In addition to building relationships with clients, podcasts are a great vehicle for building relationships with peers in your industry:
    1) Learn about the types of projects other consultants are doing
    2) Pick up tips and tricks on technology, process, best practices
    3) Connect with consultants you might bring in to your work as subcontractors
    4) Connect with consultants with a different focus area who might introduce you to their clients
    An example of this approach is the podcast that Umbrex produces: Unleashed – How to Thrive as an Independent Professional, where David A. Fields has generously joined as a guest on half a dozen episodes

    • David A. Fields
      February 24, 2021 at 8:27 am Reply

      Will, you are very kind and the four benefits you enumerated are right on the mark. There are huge wins for parties on both sides of the mic, as you have so masterfully shown with your own podcast.

      I’m hugely appreciative of the opportunities to appear on your podcast, Will, and also of your kicking off the discussion this morning!

  2. Kevin Dougherty
    February 24, 2021 at 8:57 am Reply

    David, Thank you very much for sharing this information as it’s most helpful and believe right on target.

    • David A. Fields
      February 24, 2021 at 10:00 am Reply

      Three huzzahs for being helpful and on target! Thanks for your feedback, Kevin, which I appreciate you posting on here.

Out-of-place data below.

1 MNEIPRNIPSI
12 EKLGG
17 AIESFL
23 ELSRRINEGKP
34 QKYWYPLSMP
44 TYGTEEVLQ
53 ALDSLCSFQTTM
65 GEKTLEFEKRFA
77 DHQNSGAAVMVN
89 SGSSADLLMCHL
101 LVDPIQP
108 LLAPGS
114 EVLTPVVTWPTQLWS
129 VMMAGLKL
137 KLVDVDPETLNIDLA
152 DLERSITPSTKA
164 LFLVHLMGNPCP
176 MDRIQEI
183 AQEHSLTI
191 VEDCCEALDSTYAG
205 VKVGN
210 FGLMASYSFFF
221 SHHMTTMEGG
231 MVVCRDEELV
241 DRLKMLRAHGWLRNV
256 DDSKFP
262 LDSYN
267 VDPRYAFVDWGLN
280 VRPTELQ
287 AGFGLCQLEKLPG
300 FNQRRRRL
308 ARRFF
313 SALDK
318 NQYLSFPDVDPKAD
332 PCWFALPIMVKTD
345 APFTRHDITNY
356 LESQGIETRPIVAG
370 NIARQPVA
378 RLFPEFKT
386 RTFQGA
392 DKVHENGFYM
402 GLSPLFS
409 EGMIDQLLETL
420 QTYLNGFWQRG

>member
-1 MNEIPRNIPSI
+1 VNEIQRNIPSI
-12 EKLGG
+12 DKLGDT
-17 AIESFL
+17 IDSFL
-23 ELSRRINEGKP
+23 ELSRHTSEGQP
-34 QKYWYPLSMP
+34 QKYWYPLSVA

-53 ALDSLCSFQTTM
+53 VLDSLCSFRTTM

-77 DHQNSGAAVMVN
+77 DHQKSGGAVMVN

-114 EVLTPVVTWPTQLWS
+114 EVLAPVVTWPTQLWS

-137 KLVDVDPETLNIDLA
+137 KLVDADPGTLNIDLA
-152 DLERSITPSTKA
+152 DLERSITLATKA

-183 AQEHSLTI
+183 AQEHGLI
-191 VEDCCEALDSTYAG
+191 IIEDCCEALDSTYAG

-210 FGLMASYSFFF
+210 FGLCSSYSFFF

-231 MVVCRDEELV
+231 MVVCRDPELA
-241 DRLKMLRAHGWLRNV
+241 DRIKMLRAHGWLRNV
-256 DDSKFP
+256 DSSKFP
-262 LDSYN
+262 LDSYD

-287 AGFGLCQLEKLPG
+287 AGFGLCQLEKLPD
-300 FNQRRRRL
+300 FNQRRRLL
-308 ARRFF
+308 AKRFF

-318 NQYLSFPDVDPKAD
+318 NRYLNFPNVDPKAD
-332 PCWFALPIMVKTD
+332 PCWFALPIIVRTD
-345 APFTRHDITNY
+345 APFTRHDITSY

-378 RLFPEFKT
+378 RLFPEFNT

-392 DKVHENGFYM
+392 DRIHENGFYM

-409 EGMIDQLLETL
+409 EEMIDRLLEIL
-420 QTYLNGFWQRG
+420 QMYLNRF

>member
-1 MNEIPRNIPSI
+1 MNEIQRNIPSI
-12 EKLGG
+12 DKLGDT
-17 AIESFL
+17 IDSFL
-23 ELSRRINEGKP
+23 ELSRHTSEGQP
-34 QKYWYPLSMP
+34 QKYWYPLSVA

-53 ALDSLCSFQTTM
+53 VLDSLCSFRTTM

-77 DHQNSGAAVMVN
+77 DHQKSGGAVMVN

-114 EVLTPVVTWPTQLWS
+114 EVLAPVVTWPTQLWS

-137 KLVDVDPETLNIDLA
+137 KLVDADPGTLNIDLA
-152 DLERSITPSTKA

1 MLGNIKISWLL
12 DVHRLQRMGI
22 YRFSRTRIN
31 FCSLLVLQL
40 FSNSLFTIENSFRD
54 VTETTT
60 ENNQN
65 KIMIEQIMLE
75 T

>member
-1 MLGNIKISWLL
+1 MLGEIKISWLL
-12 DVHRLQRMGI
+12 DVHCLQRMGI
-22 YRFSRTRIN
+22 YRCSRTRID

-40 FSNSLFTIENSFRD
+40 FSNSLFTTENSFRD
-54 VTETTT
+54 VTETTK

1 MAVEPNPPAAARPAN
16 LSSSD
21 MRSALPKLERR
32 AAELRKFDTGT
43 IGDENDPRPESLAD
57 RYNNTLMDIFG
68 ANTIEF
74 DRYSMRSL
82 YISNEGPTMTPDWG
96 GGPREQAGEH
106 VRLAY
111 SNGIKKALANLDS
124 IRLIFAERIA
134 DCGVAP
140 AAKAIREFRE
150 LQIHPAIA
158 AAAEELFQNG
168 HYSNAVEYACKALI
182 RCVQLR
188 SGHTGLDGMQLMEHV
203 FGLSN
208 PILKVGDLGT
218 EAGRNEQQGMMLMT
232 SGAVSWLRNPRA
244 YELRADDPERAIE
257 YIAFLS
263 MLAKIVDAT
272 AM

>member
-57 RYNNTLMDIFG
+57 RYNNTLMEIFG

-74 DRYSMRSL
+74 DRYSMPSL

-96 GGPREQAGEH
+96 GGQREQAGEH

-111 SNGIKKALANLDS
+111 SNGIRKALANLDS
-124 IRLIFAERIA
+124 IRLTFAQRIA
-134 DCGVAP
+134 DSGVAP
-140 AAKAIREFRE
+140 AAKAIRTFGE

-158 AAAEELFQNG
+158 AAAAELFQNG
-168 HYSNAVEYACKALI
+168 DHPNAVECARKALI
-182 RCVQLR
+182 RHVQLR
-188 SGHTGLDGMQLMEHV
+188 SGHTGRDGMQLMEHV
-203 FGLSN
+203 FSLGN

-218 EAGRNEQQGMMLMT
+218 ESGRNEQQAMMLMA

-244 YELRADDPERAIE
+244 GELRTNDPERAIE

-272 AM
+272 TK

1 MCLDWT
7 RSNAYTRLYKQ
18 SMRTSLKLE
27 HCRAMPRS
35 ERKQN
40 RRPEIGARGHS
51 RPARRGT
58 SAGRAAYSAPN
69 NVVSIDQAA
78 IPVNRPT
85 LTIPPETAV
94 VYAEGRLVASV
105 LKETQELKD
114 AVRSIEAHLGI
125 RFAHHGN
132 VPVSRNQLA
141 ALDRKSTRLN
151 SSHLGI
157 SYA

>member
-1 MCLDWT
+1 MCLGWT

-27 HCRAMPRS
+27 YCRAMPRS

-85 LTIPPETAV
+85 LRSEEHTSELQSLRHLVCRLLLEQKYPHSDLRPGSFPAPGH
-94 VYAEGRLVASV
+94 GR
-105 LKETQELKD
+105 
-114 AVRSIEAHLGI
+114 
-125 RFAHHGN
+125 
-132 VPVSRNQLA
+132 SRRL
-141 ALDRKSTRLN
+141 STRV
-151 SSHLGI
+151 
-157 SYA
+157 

3. Mahan
    February 24, 2021 at 11:28 am Reply

    Great post David.

    You cover the key elements which include adding value to audience and then helping promote the episode along with the host.

    One other thing is that As a podcast host I am amazed at the number of consultants and authors that reach out to appear on the podcast without first having done some due diligence (read about target audience and at least listen to an episode or two). Those are easy ‘no thank you’s.

    Like everything else in sales, doing some homework on a few is a much better strategy than canned approach to many.

    • David A. Fields
      February 24, 2021 at 12:10 pm Reply

      Wise counsel, Mahan. You’re right that consultants should always learn about a host before reaching out to appear on the show.